Any proponent of competitive democracy and any advocate against one-party state would like to see the Peoples’ Democratic Party (PDP) remain strong and vibrant enough to keep the ruling All Progressives’ Congress on its toes. Probably, only a fanatical APC sympathizer would like to see PDP become extinct in the current situation. The role of a strong opposition in a democracy cannot be overemphasized and without opposition, democracy becomes autocracy.
Many neutrals have recently began to have sympathy for the PDP neither because the party deserves such nor because it is showing signs of deserving such any soon, but because it is the only party that is in a strong position to keep APC on its toes-something the governing party itself needs to checkmate complacency. However, the question is: does the PDP have as much sympathy for itself? Apparently it doesn’t, because many of the party’s actions tend to de-market the party rather than promoting it.
No matter how well outsiders wish to see things go for PDP, it won’t be possible if the major stakeholders within the party are not willing to put their acts together. If there were other viable opposition options apart from PDP, majority of Nigerians would most likely go for them and back any among them to become the major opposition party in the country. Alas! There is none and considering what it takes to build a formidable national political party or to transform a dormant one in Nigeria, we can say, there would be none at least for the time being, except if an unforeseen miracle-like situation happens.
After the 2015 General Elections, the question on the lips of Nigerians was: how would PDP manage defeat? Others asked whether PDP would bounce back and if yes, how and when? The problem we are facing in Nigerian politics is that political parties are almost solely judged based on electoral performance. Therefore, in the eyes of many, PDP would only be considered to have bounced back if it takes over from APC at the next polls. From the look of things, PDP itself also narrowly look at things that way. The truth is, if PDP can still remain in existence, strengthen its organs, engage in massive grassroots membership drive and followership, give the nation a rebranded and innovative opposition, retain its states and win some elusive states like Lagos and have a decent presidential election outing in 2019, that would be enough success even if they don’t win back the presidency in the next 8 years. The PDP should not be exclusively looking forward to winning elections, it should think of ways it can set the standards and become the epitome of internal democracy, de-commercialization and de-monetization of politics, inspiring political consciousness and awareness as well as ideology-based politicking.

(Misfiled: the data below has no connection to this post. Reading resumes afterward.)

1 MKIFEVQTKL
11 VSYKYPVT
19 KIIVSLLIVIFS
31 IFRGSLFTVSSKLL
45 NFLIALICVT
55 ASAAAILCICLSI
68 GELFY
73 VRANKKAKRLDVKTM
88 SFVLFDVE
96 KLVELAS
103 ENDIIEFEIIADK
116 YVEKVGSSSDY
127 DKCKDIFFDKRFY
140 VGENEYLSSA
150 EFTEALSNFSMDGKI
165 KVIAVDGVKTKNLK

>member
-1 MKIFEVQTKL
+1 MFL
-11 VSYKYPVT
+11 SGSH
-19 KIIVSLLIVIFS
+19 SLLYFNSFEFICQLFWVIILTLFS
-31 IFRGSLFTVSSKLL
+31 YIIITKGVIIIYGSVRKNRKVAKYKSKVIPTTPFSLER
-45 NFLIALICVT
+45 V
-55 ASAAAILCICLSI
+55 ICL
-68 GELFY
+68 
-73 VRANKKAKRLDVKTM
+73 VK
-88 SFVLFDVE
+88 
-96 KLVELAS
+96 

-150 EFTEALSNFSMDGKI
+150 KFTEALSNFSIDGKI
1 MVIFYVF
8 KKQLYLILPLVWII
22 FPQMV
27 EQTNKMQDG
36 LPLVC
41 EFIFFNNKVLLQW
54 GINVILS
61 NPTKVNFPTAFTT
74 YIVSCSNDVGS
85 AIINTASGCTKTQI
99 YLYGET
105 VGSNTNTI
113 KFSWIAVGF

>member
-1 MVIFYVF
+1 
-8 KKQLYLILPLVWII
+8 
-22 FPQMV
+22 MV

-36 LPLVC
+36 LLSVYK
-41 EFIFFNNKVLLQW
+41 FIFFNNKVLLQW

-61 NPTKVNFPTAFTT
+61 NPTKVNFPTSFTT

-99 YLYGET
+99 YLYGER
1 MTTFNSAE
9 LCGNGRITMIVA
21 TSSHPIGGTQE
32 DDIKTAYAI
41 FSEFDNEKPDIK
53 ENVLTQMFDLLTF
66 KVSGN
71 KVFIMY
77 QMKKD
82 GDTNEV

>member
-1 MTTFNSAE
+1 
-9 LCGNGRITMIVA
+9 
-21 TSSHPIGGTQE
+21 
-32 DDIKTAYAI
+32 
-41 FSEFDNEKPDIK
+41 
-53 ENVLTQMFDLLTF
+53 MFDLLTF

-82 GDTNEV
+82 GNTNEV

Is PDP ready to bounce back? It depends on what we take ‘bounce back’ to mean. However, we take it, the answer is, the party has the potential to bounce back, but it is not yet ready. Virtually, all of the actions and inactions of the PDP stakeholders since after April 2015 suggests that they are not ready to bounce back even in the next 16 years. When you find yourself in the midst of a self-inflicted mess, the least that is required of you to get out of that mess is to even believe that you are in a mess, sincerely acknowledge the role you played in putting yourself in that mess followed by genuine repentance.